Terence Blanchard on Making Metropolitan Opera History With ‘Fire Shut Up in My Bones’

Terence Blanchard received a seven-minute standing ovation after the opening night performance of “Fire Shut Up In My Bones,” marking his becoming the first Black composer to step onto the stage of New York City’s Metropolitan Opera house.

Often known for his score work on Spike Lee films, or his solo endeavors as a jazz trumpeter and musician, Blanchard worked on the stage adaptation of a memoir by Charles M. Blow. Due to the COVID shutdown, the Met didn’t operate for 18 months, but returned with Blanchard’s opera front and center.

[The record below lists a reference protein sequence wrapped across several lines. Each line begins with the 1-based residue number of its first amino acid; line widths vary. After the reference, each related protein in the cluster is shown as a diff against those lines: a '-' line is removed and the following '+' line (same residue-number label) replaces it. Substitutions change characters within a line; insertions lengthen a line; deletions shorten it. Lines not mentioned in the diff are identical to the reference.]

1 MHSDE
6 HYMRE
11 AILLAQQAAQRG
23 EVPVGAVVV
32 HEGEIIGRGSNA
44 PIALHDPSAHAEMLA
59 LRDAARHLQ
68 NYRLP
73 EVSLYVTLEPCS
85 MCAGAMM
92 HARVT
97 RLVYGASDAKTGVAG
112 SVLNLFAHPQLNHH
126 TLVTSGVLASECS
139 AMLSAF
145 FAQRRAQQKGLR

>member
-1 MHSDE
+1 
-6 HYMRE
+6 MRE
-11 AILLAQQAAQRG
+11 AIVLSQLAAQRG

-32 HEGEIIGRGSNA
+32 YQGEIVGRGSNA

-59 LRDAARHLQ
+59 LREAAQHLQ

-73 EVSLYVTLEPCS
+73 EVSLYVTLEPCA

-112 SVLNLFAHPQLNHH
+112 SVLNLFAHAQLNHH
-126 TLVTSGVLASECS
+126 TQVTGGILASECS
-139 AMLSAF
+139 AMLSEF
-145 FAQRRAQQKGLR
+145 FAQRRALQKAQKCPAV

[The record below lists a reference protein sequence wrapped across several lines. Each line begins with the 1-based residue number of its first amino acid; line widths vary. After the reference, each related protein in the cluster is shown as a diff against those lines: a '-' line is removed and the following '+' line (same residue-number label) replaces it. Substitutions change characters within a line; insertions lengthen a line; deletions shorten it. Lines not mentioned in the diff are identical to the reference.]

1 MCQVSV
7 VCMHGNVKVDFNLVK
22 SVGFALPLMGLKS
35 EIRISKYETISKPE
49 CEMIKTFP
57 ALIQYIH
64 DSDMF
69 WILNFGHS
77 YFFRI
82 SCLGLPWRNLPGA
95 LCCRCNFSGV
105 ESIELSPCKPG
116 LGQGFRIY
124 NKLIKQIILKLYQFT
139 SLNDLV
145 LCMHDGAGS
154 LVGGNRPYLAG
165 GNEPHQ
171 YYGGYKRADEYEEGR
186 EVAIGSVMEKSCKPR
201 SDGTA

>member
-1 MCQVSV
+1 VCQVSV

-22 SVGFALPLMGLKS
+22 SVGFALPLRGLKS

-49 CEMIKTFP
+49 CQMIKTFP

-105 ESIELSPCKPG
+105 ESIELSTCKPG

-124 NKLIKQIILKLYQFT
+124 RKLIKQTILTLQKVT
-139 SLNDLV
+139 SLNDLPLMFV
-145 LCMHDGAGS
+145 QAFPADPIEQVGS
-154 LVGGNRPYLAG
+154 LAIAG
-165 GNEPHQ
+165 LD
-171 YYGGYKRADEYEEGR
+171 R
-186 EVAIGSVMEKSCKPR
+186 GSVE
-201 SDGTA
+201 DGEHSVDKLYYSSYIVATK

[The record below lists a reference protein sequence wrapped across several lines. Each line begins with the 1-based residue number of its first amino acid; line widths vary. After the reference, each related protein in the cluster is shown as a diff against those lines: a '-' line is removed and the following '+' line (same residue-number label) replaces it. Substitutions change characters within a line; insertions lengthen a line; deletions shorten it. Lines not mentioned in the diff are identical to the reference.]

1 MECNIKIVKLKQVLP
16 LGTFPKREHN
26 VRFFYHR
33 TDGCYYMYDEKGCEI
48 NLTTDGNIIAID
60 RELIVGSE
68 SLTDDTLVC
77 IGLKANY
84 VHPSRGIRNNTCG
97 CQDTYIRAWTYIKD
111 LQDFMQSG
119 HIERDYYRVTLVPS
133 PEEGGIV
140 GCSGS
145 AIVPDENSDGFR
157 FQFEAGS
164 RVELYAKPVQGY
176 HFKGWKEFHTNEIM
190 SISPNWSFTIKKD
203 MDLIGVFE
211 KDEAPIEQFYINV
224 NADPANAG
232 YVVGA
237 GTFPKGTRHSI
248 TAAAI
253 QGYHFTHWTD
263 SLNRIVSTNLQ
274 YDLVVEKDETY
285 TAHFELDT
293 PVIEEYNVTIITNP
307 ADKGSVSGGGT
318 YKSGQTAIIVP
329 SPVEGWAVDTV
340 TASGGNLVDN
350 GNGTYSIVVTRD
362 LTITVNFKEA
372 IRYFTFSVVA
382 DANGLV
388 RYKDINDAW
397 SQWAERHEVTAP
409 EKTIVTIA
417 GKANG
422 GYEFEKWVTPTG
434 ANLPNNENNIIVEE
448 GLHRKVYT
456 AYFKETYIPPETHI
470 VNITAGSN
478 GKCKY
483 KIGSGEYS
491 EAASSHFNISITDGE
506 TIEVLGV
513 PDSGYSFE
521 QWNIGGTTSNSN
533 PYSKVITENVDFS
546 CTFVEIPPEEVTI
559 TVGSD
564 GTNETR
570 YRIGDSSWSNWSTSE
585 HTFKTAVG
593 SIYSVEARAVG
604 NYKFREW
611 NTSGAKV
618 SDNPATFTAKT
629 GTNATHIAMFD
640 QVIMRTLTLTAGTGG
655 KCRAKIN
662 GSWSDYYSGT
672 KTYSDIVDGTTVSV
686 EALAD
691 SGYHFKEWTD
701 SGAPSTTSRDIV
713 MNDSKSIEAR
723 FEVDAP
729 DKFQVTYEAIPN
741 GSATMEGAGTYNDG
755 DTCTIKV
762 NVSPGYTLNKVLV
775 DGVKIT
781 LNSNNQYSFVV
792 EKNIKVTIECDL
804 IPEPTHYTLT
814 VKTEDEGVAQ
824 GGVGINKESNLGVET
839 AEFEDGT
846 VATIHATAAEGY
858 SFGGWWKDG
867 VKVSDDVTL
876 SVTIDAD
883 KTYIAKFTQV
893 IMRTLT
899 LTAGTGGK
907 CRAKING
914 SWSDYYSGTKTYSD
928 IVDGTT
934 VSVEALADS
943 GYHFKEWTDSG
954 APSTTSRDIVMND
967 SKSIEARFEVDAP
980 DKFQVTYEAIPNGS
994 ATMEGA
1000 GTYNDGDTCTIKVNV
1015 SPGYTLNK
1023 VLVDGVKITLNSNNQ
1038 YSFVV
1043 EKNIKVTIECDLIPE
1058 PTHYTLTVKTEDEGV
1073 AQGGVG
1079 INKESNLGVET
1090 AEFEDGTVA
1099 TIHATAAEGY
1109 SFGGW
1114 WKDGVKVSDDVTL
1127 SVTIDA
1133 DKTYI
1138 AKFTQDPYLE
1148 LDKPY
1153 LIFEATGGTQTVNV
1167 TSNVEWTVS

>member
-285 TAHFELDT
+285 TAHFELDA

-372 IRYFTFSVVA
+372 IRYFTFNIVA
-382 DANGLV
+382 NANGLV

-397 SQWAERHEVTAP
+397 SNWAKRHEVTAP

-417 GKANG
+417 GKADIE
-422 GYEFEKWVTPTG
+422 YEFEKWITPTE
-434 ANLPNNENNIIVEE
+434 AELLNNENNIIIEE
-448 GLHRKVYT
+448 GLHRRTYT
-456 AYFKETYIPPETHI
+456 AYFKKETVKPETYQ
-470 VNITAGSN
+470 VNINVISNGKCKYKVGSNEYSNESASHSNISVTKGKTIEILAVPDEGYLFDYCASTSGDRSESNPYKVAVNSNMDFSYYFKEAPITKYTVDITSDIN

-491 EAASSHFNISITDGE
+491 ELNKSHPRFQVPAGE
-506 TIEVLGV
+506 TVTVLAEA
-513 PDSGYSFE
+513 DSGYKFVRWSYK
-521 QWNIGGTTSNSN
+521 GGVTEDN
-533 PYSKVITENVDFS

“It’s been an amazing journey,” Blanchard says after that historical event. “The rehearsal process was magical because everyone came prepared ready to go. There were all these great forces involved.” Among the artists involved were: Camille A. Brown who co-directed the Met production with James Robinson, set designer Allen Moyer and Yannick Nézet-Séguin who served as music director and conductor. Kasi Lemmons worked on the libretto.

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